When should the police use the Police (Property) Act 1897?

The PPA remains the ‘go to’ route for the police in straightforward cases, where you have property which you want to dispose of or return and it is important to have the protection of a court order. If the procedure is followed then the police will not be liable to a civil action for damages for conversion.

Nevertheless, the PPA is intended only for straightforward claims. In Gough v West Midlands Police [2004] EWCA Civ 206, the Court of Appeal considered whether the police had to return vehicle parts which they suspected were stolen. Park J said at paragraph [19]:

“…in practice the regular use of the 1897 Act is for the straightforward and simple cases… [it is] obvious that the police must use the Act frequently to deal with matters where they find themselves in possession of items of property which they do not want to keep but do not know whether they can legitimately destroy them or what else they can do with them…”

He then went on to say that the PPA should not be used to resolve definitively ownership rights in complicated or disputed cases. However, in Gough no one else was claiming the parts and it was ordered that they should therefore be returned.

What to do in a complicated case

Where there is a dispute over ownership the easiest (and cheapest) course remains to initiate proceedings in the magistrates’ court under the PPA. There is no point going to the expense and delay of a civil action if it is not actually required. If entitlement to property is then disputed by more than one party in the magistrates’ court, the correct course would be for that court to decline jurisdiction and for the parties to resolve the issue in the county or High Court.

In county/High Court proceedings a request must be made for the court to add as a party to the case anyone else with a claim to the goods. The goal in any case of potential dispute is to obtain the protection of a court order before returning or destroying property.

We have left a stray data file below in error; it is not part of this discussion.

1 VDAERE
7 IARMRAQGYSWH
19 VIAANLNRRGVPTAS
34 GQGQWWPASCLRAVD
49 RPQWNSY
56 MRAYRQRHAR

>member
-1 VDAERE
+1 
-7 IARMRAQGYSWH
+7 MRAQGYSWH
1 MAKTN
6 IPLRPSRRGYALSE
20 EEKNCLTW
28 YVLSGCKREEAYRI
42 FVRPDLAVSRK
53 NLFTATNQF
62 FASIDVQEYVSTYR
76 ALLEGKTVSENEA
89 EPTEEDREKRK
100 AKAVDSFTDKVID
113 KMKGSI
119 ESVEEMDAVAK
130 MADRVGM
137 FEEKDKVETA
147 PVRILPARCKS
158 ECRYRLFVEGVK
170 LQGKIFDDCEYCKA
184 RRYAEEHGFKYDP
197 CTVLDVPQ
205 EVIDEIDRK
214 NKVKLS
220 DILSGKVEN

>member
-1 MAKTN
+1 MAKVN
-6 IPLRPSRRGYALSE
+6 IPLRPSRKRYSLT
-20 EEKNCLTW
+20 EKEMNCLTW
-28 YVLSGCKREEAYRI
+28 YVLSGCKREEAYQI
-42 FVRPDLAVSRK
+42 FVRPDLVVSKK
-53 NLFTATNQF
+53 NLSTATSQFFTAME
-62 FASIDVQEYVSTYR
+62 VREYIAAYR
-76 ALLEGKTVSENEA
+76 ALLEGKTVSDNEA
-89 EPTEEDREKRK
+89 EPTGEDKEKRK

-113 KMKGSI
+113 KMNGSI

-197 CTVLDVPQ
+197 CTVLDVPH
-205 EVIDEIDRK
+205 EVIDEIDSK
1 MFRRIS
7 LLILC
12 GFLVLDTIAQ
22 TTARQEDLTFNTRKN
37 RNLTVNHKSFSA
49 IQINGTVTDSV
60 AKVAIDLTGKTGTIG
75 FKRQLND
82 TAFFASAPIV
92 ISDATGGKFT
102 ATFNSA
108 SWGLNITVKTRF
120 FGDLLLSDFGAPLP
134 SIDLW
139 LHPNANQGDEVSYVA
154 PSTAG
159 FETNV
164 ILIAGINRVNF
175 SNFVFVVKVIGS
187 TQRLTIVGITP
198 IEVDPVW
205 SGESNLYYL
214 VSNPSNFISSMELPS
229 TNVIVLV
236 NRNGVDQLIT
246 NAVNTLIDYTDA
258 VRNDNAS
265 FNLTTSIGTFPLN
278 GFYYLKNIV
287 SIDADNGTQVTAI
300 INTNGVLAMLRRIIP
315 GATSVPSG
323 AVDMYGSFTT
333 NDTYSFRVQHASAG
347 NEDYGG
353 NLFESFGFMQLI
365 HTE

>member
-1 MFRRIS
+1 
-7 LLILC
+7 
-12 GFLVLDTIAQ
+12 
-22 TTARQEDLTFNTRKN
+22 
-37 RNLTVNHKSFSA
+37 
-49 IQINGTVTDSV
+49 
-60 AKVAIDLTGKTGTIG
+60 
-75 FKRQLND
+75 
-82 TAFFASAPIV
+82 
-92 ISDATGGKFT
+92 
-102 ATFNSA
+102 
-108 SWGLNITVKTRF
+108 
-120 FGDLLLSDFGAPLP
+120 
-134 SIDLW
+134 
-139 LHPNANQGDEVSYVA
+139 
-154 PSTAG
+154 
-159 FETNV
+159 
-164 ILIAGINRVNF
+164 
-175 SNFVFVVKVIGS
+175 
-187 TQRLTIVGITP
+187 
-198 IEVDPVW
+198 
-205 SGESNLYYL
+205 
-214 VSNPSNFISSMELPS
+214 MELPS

Time is money: civil actions are expensive

If lawfully seized property is subsequently retained for an unnecessary length of time the damages can be high, particularly where the property was needed for someone’s livelihood or business. Legal costs can more than double the total financial impact of the case.

In 2008, Mr Cash, an Irish horse breeder, was awarded £80,000 damages in the High Court against Lancashire Police: [2008] EWHC 396 (Ch). The police had seized Mr Cash’s horse, Romeo, from land near Blackpool. The court accepted that at the time Romeo was seized the police reasonably believed that he was stolen. Shortly afterwards, Mr Cash provided Lancashire Police with evidence that he owned Romeo and that he had brought him to England to breed. The police took four months to return the horse. The court found that in that four-month period they had made no further inquiries, apart from occasionally consulting the lists of missing horses on the internet.

The Court held that the police had been entitled to a short period – seven days – in which to establish the true ownership of Romeo but that after that time they should have returned the horse to Mr Cash. The award of £80,000 reflected the lost sales of foals which would have been sired by Romeo during the period of detention.

How to avoid trouble

While many police forces have policies for the retention and return of property these are not always followed in practice. Alarm bells should ring, and extra care taken, where:

  • high value property is retained;
  • property is retained where its ownership is likely to be in dispute;
  • property is retained which is needed by a person or organisation to do their job; and
  • ‘fragile’ or perishable property is retained.